Fire can definitely be considered an evil element, although it is absolutely useful in a contained manner. Perhaps that better exemplifies the nature of a destructive force harnessed for its usefulness; an evil power contained and used for good, though it still maintains its destructive potential.
You can jump into icy water and be conscious and capable of still taking actions for a few minutes.
You can't jump into an engulfing fire and maintain consciousness nor be able to take any actions other than flailing.
From a more gamist point of view, fire damage is infinitely more available than cold damage for most characters in most games. So when designers need new monsters, especially if they are weak or low level, they're much more likely to have interactions with fire. Then those creatures move forward as legacy elements and sometimes spread to other media.
I dunno, I think freezing would work MUCH better on an undead than on the living.
They're already room temperature, you comparatively need much less energy to sub zero them.
well, that's just not true.
I've seen people do it in front of tanks.
your first statement is simply false.
maybe a few seconds, but you can do that in flame as well.
>fire being considered an evil element in D&D
Wut? Is because of devils and de Balor?
You have neutral or good elementals and outsiders that are fire-based.
Ok OP think of an animal that has adapted to the extreme cold. Did you think of one, good? Now think of an animal that has adapted to being on fire.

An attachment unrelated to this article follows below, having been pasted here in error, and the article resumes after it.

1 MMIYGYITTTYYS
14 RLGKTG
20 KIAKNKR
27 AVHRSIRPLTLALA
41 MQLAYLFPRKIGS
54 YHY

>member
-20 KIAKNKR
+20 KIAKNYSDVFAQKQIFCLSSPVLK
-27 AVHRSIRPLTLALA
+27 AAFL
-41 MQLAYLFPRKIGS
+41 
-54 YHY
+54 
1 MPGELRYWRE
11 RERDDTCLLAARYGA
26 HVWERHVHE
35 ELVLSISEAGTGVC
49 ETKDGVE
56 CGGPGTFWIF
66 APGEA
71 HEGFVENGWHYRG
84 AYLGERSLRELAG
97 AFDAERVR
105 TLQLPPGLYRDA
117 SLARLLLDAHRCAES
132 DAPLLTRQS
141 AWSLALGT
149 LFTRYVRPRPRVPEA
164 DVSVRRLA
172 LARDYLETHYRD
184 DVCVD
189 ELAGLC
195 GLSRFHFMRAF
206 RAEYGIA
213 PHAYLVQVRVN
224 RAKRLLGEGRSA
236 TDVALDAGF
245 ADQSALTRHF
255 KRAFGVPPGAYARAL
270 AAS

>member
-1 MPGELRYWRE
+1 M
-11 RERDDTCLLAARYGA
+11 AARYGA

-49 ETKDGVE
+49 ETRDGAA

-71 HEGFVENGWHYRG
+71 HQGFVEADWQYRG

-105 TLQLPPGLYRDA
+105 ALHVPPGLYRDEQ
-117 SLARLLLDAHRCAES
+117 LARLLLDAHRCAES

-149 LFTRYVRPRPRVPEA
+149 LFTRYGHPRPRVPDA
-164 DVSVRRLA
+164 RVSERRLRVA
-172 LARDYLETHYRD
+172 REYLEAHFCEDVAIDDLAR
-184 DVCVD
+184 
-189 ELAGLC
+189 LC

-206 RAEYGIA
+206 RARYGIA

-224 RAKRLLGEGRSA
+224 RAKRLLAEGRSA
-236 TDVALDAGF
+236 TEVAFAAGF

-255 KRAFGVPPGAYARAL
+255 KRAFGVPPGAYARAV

>why are more monsters weak to fire than cold?
Because fire is a real weapon and cold is a thing D&D decided to include as an opposite to fire.
How to use fire as a weapon: Hit them with a torch. Use a flame-thrower. Douse them in gasoline and flick a lighter at them.
How to use cold as a weapon: ...trick them into taking an icy bath?
So any monster based on an IRL myth is going to be vulnerable to something that exists IRL. "Cold" doesn't exist as something you can apply to a creature.
To help balance that more creatures are resistant to fire.
Fire resistance is the most common resistance.
Cold, like Shadows, are only a lack of.
Dude, the majority of beings from the plane of fire are evil.
Fire is generally evil because fire is only good when its tempered and controlled. Uncontrolled fire leads to destruction as it selfishly consumes all for itself.
Would you rather get hit by a bag of icecubes or by a Molotov cocktail?
One is ambient temperature, the other an active chemical reaction of a violent nature.
Compare cold to heat, not fire, or compare being covered in fire to being covered in liquid nitrogen.
>Not Fire & Ice
>"What are 'polar extremes', for $100?"
It's significantly easier to make something too hot than it is to make something too cold. We simply don't (and never will) have the ability to create the same or more "coldness" than its "heatness" equivalent.
Thread should have ended here. /thread
Hypothermia takes upwards of 30 minutes to set in, you are thinking of cold shock responce which is when you gasp from feeling the sudden cold and fill your lungs with water.
Dldr you drown faster than you freeze no one dies from falling in snow